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Slip and slide

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Today I decided that I’m not good at capturing the experience of the coffee farm worker (a.k.a. Starbucks/Earthwatch winners) photographically.

Fortunately, I have more time to figure out how to do it.

We arrived at our first field by 7:15 a.m. this morning in an attempt to out run the rains, which have intensified due to the hurricanes pounding the gulf coast.

Manrique Calderon, 31, led us up the steep, rocky road to the work site in the middle of his 9-acre coffee farm. He hopped off his four-wheeler and enthusiastically shook our hands.

After making brief introductions, we headed off to work.

And work it was.

It wasn’t the grueling, manual labor I thought it would be (and had mentally prepared for.) It was a different kind of work.

The first part of the day wasn’t too hard, and with the exception of the biting insect encounters, we fared pretty well.

We were working in teams of two or three, doing our different duties, calling out measurements of coffee bush height, how many berries per branch, and calculating density.

By the time 10:30 a.m. arrived, we were knee deep in tasks, and had become quite efficient in our own individual systems.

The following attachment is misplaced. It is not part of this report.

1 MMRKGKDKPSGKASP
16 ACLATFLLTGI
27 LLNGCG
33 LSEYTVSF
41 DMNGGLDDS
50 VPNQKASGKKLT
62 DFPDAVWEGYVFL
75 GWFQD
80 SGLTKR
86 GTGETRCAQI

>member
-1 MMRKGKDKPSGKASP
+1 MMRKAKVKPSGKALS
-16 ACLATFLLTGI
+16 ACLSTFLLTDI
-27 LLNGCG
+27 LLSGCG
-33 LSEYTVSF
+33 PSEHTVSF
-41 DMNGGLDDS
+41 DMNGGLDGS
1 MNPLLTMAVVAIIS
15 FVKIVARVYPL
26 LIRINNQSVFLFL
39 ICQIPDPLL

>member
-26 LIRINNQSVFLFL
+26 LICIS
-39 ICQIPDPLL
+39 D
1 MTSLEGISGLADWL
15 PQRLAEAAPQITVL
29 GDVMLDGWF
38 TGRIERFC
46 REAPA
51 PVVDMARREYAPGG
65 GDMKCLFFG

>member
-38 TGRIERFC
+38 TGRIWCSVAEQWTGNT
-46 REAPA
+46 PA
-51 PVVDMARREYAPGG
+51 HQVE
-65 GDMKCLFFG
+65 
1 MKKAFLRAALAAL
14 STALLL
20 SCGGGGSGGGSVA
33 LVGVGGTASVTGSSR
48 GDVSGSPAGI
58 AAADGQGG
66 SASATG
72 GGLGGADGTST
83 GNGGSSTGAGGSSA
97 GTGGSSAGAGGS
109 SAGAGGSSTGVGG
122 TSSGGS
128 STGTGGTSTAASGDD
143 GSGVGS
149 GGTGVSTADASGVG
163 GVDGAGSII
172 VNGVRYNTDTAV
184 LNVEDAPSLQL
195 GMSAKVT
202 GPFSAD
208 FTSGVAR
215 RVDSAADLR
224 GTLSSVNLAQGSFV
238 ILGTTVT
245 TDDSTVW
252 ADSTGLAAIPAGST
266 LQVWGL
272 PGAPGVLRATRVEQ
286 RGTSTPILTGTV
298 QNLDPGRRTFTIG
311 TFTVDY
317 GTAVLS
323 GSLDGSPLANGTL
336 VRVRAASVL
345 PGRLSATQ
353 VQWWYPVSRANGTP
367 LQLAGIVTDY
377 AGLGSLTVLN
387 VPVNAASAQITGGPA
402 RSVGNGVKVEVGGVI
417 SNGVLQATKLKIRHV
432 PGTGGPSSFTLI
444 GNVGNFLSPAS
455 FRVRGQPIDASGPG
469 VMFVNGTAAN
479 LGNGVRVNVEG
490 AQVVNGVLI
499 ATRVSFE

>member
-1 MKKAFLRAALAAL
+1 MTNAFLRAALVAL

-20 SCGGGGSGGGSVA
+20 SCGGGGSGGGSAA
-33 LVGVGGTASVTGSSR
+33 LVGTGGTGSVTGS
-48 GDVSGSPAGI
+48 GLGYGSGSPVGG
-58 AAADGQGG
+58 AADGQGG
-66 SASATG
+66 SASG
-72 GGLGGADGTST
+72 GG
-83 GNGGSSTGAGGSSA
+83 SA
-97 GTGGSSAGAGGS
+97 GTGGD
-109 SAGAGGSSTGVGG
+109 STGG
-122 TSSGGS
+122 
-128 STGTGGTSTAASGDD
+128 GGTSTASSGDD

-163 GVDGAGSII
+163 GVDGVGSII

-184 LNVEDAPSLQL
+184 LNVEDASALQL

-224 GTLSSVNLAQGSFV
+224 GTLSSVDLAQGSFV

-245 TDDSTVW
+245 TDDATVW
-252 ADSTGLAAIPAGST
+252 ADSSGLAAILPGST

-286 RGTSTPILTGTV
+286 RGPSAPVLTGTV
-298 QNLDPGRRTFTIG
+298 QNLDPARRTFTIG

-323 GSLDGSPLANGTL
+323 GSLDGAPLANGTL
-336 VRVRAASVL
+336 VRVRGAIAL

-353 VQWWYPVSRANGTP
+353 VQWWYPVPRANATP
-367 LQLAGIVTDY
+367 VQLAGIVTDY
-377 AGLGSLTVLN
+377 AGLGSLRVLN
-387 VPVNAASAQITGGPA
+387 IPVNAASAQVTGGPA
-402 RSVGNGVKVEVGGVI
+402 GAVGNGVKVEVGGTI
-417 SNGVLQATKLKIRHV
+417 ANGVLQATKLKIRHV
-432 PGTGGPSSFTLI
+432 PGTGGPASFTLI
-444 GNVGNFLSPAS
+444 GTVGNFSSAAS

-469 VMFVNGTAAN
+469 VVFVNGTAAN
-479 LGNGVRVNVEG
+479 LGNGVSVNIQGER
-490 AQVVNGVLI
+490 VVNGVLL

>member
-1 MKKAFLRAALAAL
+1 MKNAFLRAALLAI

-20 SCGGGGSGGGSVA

Then it came, just as we were moving to the steepest part of the farm where a 50% slope was our work surface.

The rain began to fall.

And the work became hard. Very, very hard.

And that was that. I ditched my camera for a rain jacket and continued working until we headed to the office for lunch at 1p.m.

The rest of the day was spent watching the continual downpour, eating rice and beans, entering data, and consuming large amounts of coffee.

Tomorrow, we begin again.
The group contemplates the work load.
Sebas, right, show Manrique how the GPS unit works.
More preparations.
Nati emphasizes the importance of the metric system.
Jason Ambrose, left, notes measurements.
Nati counts the coffee cherries.
Deborah, center, takes a breather.
Charlie, left, looks for his partner while Sebas assesses the situation.
The real calm before the storm.
Harmony, left, and Charlie pose post field work.
Deborah’s trip manicure didn’t fare too well after the first field day.
Alex, left, and Chris get to play with the soil samples back at the research center.
Jason, right, and Chris enter shade tree data.
Too much data entry leads to too much… well, you know.


Written by barrentine

August 29, 2008 at 5:14 am

Posted in Uncategorized

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